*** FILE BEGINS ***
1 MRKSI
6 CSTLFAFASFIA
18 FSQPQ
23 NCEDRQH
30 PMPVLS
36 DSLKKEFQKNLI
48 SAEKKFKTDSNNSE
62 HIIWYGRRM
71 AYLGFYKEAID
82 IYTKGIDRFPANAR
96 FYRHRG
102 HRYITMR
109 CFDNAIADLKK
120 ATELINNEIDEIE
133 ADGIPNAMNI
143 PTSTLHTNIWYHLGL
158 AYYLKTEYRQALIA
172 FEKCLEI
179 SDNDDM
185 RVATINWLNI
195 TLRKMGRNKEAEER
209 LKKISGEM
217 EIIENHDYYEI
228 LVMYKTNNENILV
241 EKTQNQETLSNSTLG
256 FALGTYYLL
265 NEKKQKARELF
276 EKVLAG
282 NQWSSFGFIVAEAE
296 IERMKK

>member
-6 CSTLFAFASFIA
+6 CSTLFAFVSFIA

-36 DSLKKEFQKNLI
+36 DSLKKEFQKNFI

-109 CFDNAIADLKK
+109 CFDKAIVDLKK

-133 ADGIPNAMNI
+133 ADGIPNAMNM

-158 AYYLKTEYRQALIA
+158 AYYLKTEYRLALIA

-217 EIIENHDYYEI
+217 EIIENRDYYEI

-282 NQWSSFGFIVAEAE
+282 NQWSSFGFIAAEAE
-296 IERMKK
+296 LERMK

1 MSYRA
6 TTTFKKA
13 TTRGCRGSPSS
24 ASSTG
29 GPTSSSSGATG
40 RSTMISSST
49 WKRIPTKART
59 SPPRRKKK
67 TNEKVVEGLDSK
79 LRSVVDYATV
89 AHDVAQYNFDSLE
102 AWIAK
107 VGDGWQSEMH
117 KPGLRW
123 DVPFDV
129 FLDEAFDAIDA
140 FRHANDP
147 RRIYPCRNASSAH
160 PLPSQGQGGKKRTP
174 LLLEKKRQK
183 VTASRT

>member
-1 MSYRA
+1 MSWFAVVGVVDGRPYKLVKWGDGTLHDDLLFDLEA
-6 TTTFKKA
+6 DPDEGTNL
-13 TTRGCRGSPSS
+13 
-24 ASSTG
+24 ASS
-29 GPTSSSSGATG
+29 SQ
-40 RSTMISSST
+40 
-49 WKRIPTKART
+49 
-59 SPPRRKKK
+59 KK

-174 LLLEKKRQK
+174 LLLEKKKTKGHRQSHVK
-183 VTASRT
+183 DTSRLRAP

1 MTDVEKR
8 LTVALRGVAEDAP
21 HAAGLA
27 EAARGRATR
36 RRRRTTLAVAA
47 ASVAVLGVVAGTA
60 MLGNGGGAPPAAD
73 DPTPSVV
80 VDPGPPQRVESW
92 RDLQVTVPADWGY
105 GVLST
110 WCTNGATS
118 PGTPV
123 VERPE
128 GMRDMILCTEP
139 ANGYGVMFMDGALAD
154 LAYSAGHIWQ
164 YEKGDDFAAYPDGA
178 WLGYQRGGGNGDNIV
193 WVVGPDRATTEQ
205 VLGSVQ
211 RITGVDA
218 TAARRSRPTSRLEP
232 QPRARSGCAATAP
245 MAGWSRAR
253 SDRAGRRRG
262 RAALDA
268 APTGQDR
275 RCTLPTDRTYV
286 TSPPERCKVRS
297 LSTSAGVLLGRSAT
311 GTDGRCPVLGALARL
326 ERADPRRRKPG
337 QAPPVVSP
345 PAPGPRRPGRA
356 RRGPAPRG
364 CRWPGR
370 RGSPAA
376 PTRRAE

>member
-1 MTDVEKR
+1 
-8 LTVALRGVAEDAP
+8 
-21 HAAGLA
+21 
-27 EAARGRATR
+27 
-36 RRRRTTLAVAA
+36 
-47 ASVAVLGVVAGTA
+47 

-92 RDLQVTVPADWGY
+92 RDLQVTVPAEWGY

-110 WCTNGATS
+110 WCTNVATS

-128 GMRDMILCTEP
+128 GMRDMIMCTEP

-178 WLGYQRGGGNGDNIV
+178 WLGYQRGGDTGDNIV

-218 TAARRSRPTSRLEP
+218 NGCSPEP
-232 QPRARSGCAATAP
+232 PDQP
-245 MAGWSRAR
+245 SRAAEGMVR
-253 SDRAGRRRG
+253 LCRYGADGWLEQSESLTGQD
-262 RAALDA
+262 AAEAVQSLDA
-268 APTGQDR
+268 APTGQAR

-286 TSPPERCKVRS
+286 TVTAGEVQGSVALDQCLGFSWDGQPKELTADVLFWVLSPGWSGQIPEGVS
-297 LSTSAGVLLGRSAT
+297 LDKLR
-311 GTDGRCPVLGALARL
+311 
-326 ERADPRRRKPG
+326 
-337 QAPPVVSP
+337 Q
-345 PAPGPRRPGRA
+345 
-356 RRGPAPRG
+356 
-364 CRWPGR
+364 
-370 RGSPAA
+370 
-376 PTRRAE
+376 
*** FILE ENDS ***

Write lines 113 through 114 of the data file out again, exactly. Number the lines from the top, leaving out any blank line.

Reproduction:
232 QPRARSGCAATAP
245 MAGWSRAR